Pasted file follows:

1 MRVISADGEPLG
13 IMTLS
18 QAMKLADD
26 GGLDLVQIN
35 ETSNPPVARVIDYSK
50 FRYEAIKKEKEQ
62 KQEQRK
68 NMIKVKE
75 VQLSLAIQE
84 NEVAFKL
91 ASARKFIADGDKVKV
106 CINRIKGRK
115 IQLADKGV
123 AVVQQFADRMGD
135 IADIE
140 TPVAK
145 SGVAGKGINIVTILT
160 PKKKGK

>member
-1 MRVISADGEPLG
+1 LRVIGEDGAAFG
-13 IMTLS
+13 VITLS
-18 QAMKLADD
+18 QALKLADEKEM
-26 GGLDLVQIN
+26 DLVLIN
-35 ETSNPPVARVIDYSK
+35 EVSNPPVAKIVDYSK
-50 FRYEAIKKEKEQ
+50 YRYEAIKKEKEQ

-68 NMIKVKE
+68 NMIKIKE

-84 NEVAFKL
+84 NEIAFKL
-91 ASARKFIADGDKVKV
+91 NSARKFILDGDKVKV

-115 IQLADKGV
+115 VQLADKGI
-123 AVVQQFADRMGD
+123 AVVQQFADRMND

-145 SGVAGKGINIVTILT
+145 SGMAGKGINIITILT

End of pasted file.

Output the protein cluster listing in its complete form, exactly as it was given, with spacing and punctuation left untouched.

1 MRVISADGEPLG
13 IMTLS
18 QAMKLADD
26 GGLDLVQIN
35 ETSNPPVARVIDYSK
50 FRYEAIKKEKEQ
62 KQEQRK
68 NMIKVKE
75 VQLSLAIQE
84 NEVAFKL
91 ASARKFIADGDKVKV
106 CINRIKGRK
115 IQLADKGV
123 AVVQQFADRMGD
135 IADIE
140 TPVAK
145 SGVAGKGINIVTILT
160 PKKKGK

>member
-1 MRVISADGEPLG
+1 LRVIGEDGAAFG
-13 IMTLS
+13 VITLS
-18 QAMKLADD
+18 QALKLADEKEM
-26 GGLDLVQIN
+26 DLVLIN
-35 ETSNPPVARVIDYSK
+35 EVSNPPVAKIVDYSK
-50 FRYEAIKKEKEQ
+50 YRYEAIKKEKEQ

-68 NMIKVKE
+68 NMIKIKE

-84 NEVAFKL
+84 NEIAFKL
-91 ASARKFIADGDKVKV
+91 NSARKFILDGDKVKV

-115 IQLADKGV
+115 VQLADKGI
-123 AVVQQFADRMGD
+123 AVVQQFADRMND

-145 SGVAGKGINIVTILT
+145 SGMAGKGINIITILT